Tuesday, December 18, 2007

The Value of a Tree

I asked in the last article the question "How much is a tree really worth?"
A few weeks ago I found myself asking that very same question while working on a project just west of Yosemite, in Tuolomne county. I have been working as the ecological consultant and landscape designer on a 5 building college facility, nestled beneath a mature oak forest. We've been designing what we hope will be the coolest Child Care Facility ever, where kids will have a connection to nature and a desire to protect it and other natural places when they get older.
We're shooting for LEED certification on this, and the oaks are a key aspect of the 'greenness' of the project. In fact without them, our goal of eliminating the need for summer air-conditioning and reducing our cost to build and maintain the facilities would never be possible.
These are amazing trees, most sporting trunk diameters of three feet of more, and canopies that stretch out as far as 50 feet! Many of the trees are spaced so closely together that they have combined their shapes to form single arching canopies, their roots just as surely entwined with one another. With summer temperatures reaching sometimes in the hundreds for days at a time, these oaks will provide much needed shade for the buildings.
Building a structure in a mature forest is no easy task. It is well known that oaks trees suffer greatly form the impacts of development, from damage to their roots to alteration of the way water moved on the land they have grown up on. There are many different professionals who work as a team when planning any building project, and this one has the added responsibility of ensuring the health of these oaks. Normal projects involve altering the land dramatically, as when trenching to lay utilities, grading to make flat surfaces for foundations and handicap accessibility. Here we are not able to do any of that without first considering the effect on the oaks. Our buildings will be unique and attuned to their habitat, with special features such as piers over roots, which I like to think of as buildings on their tiptoes, that allow the buildings to rest on the land without altering it.
We are now in the process of awaiting permitting, and eventually the plans will go for public bid. It is an unfortunate fact that in the contracting world, the low bidders are the ones who get the contracts. This often means cutting corners wherever possible, including 'accidentally' losing trees to reduce the labor time needed to move materials and equipment carefully on a site. With all this special design put into preserving trees, the architect and I decided to write into the specifications penalties that would make construction think twice about causing our mascots any harm. I found I was crouched over my specifications asking myself, "How much are these trees worth if we had to replace one?"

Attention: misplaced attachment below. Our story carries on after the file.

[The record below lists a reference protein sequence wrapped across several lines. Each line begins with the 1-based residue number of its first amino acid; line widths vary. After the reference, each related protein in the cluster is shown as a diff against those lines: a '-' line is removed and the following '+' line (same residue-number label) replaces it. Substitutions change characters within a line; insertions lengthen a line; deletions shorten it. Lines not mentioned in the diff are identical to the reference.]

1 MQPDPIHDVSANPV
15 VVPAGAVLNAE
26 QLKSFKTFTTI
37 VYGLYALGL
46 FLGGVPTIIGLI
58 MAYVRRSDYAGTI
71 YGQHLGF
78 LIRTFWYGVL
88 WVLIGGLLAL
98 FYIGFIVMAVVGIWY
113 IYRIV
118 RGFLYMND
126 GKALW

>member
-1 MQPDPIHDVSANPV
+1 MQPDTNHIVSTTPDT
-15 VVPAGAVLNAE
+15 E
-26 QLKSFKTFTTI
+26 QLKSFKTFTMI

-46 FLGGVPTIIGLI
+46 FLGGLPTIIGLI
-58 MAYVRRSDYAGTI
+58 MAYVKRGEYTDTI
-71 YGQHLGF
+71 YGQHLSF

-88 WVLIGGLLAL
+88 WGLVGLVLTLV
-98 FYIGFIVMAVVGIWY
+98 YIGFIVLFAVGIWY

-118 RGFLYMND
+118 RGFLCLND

I started reviewing the tree protection specification from other LEED buildings. Not much help there, this is a quiet revolution we're waging with this project. The numbers I came up with, when applied to my project, gave the average value of their cooling services at about $25,000 each, a negligible loss considering the value of the project itself. Then I factored in the service of providing the key element in the landscape and what that would take to replace. Then the value of keeping the campus lake free of soil runoff by stabilizing the hillsides. I got some figures on replacement of the trees, and was astounded to find the price of a mature oak at half the size would cost $36,000. This is just the price of tree and installation, without any of the administrative costs factored in.
In the end, the architects and I decided on a number that would make each tree worth around $100,000, though this value is by no means complete. I wince to think of any value attached to an organism that has taken so long to reach this size. I think of the Miwok Indians who must have planted these trees and then nursed them to maturity, knowing that future generations would be able to harvest the acorns, an essential part of their traditional diet.
Evaluating ecosystems services is a great technique to preserving functioning, intact ecosystems because it helps people realize their monetary value in this profit-driven economy. A growing body of economic and scientific evidence shows that humans simply cannot design systems that perform these core services better, be it filtering our air and water, providing the necessary pollination for more than 2/3 of our food supply, or even growing the natural products we get from the forests and oceans. This is another important tool in our arsenal when we as designers and scientists wage the quiet revolution.

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